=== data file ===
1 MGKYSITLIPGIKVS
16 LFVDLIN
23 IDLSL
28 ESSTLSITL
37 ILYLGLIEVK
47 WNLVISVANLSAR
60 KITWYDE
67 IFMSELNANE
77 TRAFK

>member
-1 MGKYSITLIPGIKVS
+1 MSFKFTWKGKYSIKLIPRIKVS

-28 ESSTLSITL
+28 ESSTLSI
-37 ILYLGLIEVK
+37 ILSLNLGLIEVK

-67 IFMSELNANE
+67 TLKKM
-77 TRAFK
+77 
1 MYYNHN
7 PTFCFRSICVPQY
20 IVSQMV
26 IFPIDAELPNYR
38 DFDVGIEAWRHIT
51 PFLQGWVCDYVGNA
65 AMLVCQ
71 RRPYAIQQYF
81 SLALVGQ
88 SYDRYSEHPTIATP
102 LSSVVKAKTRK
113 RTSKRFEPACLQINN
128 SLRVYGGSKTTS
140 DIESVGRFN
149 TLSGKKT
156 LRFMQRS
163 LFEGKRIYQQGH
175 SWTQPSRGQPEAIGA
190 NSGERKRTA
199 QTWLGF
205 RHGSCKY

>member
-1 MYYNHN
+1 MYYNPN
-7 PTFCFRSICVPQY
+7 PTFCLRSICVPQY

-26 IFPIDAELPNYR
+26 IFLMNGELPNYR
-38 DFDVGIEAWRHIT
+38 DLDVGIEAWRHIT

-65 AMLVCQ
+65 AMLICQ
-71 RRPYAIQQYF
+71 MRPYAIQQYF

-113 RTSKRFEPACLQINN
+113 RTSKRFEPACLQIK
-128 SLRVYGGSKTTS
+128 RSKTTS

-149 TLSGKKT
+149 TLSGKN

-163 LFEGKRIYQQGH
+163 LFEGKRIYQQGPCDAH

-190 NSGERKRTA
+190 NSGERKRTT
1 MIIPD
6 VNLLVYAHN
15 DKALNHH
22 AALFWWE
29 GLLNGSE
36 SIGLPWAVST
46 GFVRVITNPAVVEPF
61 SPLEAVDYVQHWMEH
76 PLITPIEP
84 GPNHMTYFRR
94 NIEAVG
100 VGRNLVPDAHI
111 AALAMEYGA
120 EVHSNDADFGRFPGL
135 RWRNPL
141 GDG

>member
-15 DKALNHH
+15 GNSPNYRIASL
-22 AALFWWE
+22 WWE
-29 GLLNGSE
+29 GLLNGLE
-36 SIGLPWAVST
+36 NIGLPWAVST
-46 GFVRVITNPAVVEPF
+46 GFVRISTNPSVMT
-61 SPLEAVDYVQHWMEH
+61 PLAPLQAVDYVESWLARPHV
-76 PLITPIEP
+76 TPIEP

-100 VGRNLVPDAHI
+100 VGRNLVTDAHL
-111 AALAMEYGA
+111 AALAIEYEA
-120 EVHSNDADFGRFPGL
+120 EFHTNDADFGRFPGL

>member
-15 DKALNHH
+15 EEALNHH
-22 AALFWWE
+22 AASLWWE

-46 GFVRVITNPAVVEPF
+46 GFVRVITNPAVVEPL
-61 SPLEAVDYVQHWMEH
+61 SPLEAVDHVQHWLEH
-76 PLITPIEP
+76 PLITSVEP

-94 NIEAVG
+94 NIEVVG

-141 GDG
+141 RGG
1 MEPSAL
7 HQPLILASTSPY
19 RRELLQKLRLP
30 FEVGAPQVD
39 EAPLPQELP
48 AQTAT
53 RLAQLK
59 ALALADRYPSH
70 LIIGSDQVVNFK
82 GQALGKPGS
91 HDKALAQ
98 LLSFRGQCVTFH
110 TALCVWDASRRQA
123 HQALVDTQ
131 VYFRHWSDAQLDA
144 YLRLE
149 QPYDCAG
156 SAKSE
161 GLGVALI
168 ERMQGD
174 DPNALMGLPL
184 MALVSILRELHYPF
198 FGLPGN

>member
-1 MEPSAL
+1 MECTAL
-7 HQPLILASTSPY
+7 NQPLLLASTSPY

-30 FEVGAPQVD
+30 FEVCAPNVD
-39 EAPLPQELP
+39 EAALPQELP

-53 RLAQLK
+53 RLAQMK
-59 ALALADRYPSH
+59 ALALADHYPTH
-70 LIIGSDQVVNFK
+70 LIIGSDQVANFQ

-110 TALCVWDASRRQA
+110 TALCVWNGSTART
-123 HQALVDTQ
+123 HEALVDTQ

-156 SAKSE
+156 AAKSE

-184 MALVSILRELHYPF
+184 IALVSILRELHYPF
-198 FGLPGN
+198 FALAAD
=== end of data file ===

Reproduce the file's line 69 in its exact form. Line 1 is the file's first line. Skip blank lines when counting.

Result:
29 GLLNGSE